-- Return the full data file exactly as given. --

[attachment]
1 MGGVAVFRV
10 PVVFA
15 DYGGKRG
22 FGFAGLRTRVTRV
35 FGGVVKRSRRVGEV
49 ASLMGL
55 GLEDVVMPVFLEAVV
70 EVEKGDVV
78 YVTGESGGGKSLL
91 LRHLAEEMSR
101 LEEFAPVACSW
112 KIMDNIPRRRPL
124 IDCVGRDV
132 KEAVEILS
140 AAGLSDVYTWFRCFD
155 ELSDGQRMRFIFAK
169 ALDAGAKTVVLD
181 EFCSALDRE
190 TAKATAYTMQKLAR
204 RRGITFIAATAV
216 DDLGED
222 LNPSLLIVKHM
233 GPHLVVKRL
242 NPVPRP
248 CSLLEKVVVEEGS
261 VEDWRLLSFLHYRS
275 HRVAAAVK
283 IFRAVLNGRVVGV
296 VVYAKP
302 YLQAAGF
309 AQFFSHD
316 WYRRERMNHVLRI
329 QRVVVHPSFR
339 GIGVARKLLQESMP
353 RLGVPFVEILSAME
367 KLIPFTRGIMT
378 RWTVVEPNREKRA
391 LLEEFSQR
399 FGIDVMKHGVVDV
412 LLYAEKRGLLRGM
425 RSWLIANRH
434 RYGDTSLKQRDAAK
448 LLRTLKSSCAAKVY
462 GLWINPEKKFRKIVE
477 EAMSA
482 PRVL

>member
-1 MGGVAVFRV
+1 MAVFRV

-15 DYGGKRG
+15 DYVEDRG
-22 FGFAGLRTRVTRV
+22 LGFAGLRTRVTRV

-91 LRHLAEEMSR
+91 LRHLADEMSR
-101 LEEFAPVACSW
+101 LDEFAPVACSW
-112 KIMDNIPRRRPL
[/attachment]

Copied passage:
1 MGGVAVFRV
10 PVVFA
15 DYGGKRG
22 FGFAGLRTRVTRV
35 FGGVVKRSRRVGEV
49 ASLMGL
55 GLEDVVMPVFLEAVV
70 EVEKGDVV
78 YVTGESGGGKSLL
91 LRHLAEEMSR
101 LEEFAPVACSW
112 KIMDNIPRRRPL
124 IDCVGRDV
132 KEAVEILS
140 AAGLSDVYTWFRCFD
155 ELSDGQRMRFIFAK
169 ALDAGAKTVVLD
181 EFCSALDRE
190 TAKATAYTMQKLAR
204 RRGITFIAATAV
216 DDLGED
222 LNPSLLIVKHM
233 GPHLVVKRL
242 NPVPRP
248 CSLLEKVVVEEGS
261 VEDWRLLSFLHYRS
275 HRVAAAVK
283 IFRAVLNGRVVGV
296 VVYAKP
302 YLQAAGF
309 AQFFSHD
316 WYRRERMNHVLRI
329 QRVVVHPSFR
339 GIGVARKLLQESMP
353 RLGVPFVEILSAME
367 KLIPFTRGIMT
378 RWTVVEPNREKRA
391 LLEEFSQR
399 FGIDVMKHGVVDV
412 LLYAEKRGLLRGM
425 RSWLIANRH
434 RYGDTSLKQRDAAK
448 LLRTLKSSCAAKVY
462 GLWINPEKKFRKIVE
477 EAMSA
482 PRVL

>member
-1 MGGVAVFRV
+1 MAVFRV

-15 DYGGKRG
+15 DYVEDRG
-22 FGFAGLRTRVTRV
+22 LGFAGLRTRVTRV

-91 LRHLAEEMSR
+91 LRHLADEMSR
-101 LEEFAPVACSW
+101 LDEFAPVACSW
-112 KIMDNIPRRRPL